Young Intellectuals In Pursuit of Ideas

I enjoyed the article in today’s NYT Magazine section on the founding team of n+1 magazine. It’s basically a bunch of smart, intellectual 30 or under guys starting an ideas-driven magazine when it’s the worst time in the world to start a magazine. I felt immediate generational solidarity! It is encouraging to see the next wave of leaders take on the world of culture and intellect with seriousness in pursuit of the most admirable goal: progress.

The magazines themselves feel decidedly youthful, not only in their characteristic generational concerns – the habit of nonchalantly blending pop culture, literary esoterica and academic theory, for instance, or the unnerving ability to appear at once mocking and sincere – but also in the sense of bravado and grievance that ripples through their pages…

The Believer is happy to write about pop songs or reality television, to make jokes and indulge in whimsy, but it tends to disdain the nonchalant, knowing sarcasm that has become, elsewhere, the dominant form of cleverness…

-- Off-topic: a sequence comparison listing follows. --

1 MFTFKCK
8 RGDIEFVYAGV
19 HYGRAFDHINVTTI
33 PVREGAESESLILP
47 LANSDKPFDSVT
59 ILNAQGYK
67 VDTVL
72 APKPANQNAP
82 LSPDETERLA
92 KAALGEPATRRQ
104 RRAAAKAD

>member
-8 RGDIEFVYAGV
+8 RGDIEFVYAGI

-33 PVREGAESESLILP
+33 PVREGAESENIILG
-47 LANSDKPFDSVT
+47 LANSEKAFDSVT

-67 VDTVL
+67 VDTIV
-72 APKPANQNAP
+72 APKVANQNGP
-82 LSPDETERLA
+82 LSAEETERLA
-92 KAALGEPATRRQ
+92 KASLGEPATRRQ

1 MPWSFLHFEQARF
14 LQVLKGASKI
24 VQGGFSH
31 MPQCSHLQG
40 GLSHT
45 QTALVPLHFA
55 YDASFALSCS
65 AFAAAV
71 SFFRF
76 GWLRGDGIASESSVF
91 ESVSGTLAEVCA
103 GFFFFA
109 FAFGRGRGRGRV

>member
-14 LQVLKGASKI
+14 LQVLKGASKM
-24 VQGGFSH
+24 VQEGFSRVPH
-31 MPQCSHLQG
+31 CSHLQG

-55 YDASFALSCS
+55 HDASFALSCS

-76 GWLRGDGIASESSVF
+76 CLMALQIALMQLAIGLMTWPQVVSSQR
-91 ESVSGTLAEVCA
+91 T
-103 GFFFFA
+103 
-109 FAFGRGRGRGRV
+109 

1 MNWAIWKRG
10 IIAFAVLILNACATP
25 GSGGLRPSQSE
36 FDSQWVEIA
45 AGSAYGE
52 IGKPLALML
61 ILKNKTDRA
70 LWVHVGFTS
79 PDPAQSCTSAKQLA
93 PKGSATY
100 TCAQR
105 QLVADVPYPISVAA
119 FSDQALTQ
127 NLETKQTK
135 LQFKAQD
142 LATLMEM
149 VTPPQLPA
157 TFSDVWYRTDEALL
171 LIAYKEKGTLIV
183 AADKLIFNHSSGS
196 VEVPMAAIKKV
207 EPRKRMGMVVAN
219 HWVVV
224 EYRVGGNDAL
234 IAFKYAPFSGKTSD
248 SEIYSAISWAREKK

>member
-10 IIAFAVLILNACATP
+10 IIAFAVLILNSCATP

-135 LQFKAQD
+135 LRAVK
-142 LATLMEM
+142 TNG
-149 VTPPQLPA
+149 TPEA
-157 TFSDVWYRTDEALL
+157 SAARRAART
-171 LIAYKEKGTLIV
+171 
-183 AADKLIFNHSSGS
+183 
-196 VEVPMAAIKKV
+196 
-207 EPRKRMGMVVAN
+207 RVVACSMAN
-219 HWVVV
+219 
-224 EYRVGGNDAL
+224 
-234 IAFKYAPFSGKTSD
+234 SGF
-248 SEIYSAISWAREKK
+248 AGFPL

“The idea of progress is not uncomfortable to us,” they declare in the “preamble” to their inaugural issue. “Who will drive progress? To every tradition, and every art, and aspect of culture, and line of thought, a step is added. This dream of advance in every human endeavor, in line with what we need, not just what we’re capable of, is futurism humanized. It is wanted in a time of repetition. It is needed whenever authorities declare an end to history. It is desperate when the future we are offered is the outcome of technology.”…

In the end, this may be the common ground n+1 and The Believer occupy: a demand for seriousness that cuts against ingrained generational habits of flippancy and prankishness…. They will serve as incitements to future projects – whether as lost possibilities in need of revival or missed opportunities in need of correction. In the meantime, what they provide is space – room for the exploration of hunches, experiments, blind alleys and starry-eyed hopes, by readers and writers whose small numbers can be a source of pride. Surveying the political scene in the wake of the last election, Kunkel took some solace in the idea that “our lives remain their own great cause.”

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